Ten years after college, Leanne Roddy was ready for a new opportunity. She wanted a career that would give her the financial freedom to travel but still keep her creative fires burning. She considered coding bootcamp for over a year, but the timing just wasn’t right. Then the pandemic happened.
Leanne was working full-time as a Production Manager for a Michigan apparel manufacturer when the pandemic hit. She helped her company transition to making PPE for frontline workers even as she took on a new challenge: an after-hours Grand Circus bootcamp.
What did you do before bootcamp?
I was in fashion. I went to school for fashion design. Then, I worked for a few different small production houses. I was in production management, which goes along really well with tech: managing processes, coming up with new solutions, all that kind of stuff.
Why did you start thinking about a career in tech?
I was not very thrilled with not making enough money in fashion. I wanted to go on vacation one day and it didn’t seem like this was going to let me do that.
My ex-boyfriend had gone to school for painting and then taught himself to code. He’d been in the tech industry for ten years and was able to quit his job, hang out for three months, and go to France and Spain.
He said one thing that stuck out to me: coding deals with the same attention to detail as painting. That’s something I really like about fashion and pattern making. So I thought, “I’m going to look into this.”
You received an NCWIT scholarship to attend Grand Circus. What was the application process like?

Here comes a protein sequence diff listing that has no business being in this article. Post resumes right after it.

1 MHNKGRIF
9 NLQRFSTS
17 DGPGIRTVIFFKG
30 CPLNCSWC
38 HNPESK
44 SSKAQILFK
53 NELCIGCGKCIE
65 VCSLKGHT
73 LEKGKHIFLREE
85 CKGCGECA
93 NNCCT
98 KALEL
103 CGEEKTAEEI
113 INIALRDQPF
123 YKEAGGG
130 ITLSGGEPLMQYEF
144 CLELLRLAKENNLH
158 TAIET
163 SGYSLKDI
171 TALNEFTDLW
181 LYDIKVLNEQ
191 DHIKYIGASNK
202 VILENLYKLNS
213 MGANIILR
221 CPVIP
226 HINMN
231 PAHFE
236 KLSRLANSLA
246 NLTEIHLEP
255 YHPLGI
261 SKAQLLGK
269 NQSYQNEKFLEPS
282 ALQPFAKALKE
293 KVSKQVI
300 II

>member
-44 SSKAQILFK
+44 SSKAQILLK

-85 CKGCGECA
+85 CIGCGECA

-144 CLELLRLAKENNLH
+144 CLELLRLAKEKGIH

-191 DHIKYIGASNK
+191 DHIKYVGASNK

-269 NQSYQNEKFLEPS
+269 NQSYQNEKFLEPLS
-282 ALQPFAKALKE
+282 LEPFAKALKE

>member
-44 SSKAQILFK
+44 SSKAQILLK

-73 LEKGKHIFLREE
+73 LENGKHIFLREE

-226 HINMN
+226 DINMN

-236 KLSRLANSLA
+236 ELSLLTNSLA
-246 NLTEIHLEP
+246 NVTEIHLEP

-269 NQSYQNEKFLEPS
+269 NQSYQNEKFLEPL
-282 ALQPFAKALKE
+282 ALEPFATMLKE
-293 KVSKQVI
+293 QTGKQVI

I heard about [the NCWIT scholarship] through Grand Circus. I think it required a letter of recommendation, a resume, and a recorded question-and-answer video interview. The interview was a little awkward.
What was your first experience with coding?
I took the Intro to Coding course at Grand Circus. Then I took another course. I enjoyed it, but I didn’t do anything about it for a year. My job had me working until 6 and the after-hours bootcamp started at 6:30. I would never have been able to get from Pontiac to downtown Detroit in time. Then the pandemic started. We changed our hours and this was kind of perfect.
Did you have a good rapport with your instructors?
My instructors, Joe and Grace, provided so much emotional support. I don’t know if I would have gotten through it without them. Grace was like a therapist. It was amazing; she’s so sweet and fun.
Joe helped me with my resume. For me, writing a resume is the worst. I’d rather let a car run over my foot. Joe sitting down and helping me to do that was the best.
How are transferable skills helping you in your tech career?
Gosh, it’s like everything from my previous job has helped. There are so many angles.
In my previous career, I had to communicate with clients and express why something wasn’t going to work. There are rules. We can’t do certain things. Being able to express those limitations to people internally here at Quicken Loans helps so much.
There’s overlap in setting up systems, too. My work right now is repetitive. I have to do the same thing over and over, so I set up a system to make that easier — and that’s what I’d always done before.
What was the job search like?
What would you say to women considering a career in tech?
This space is for all of us. We need to be a part of this industry. We deserve this and we can do it. We aren’t going to know everything right off the bat. I still have so much to learn after Grand Circus. That said, we still deserve employment in this industry.
Coding is a skill you can work on. It’s like sewing was for me in the beginning. I sat down at a sewing machine every single day and now I’m good at sewing. The same is true for technology.
If you’re a woman or non-binary person interested in tech, the NCWIT scholarship can cover your Grand Circus bootcamp tuition.